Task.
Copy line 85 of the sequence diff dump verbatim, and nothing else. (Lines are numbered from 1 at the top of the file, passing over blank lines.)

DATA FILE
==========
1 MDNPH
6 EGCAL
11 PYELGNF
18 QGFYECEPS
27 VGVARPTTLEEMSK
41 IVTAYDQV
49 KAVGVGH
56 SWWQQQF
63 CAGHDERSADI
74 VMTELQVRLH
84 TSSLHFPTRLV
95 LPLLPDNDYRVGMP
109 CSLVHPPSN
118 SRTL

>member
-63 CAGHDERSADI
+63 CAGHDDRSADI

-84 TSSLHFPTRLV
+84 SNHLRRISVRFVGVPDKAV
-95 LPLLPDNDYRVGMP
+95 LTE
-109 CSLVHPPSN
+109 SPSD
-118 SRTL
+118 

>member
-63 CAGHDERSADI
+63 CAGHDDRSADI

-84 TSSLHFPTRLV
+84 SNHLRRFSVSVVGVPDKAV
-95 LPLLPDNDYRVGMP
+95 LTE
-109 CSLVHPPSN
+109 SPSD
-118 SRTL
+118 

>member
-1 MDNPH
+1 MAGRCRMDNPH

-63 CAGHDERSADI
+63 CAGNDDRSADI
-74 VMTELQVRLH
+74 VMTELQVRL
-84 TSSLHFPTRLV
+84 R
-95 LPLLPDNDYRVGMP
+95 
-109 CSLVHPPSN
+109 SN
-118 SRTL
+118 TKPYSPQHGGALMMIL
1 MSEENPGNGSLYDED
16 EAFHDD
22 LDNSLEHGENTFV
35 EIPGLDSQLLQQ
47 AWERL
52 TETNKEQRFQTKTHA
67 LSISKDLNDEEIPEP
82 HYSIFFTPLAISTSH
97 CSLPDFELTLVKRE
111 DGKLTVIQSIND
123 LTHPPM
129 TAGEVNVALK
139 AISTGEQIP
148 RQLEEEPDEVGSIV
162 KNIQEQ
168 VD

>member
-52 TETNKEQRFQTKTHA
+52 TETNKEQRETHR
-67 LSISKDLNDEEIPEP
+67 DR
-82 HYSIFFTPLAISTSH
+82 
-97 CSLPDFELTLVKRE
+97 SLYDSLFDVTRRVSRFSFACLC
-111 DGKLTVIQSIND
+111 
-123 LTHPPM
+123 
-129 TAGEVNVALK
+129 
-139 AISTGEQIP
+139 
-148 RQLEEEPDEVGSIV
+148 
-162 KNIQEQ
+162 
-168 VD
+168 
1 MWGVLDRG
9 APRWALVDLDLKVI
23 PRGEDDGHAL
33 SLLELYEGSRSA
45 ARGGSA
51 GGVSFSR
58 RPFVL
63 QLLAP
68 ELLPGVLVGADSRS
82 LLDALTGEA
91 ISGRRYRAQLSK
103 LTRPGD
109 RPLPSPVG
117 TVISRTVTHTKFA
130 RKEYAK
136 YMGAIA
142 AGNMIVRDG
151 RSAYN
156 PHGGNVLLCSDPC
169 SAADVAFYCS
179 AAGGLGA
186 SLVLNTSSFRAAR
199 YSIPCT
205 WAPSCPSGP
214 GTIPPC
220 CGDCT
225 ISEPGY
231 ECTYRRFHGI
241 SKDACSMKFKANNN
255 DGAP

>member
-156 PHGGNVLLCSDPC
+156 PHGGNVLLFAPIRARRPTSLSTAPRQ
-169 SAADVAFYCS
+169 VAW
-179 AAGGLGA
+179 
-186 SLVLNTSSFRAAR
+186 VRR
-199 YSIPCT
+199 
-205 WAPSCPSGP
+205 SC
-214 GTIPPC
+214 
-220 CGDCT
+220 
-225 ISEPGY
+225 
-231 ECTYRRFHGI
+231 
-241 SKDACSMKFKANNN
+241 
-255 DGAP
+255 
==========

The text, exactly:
-148 RQLEEEPDEVGSIV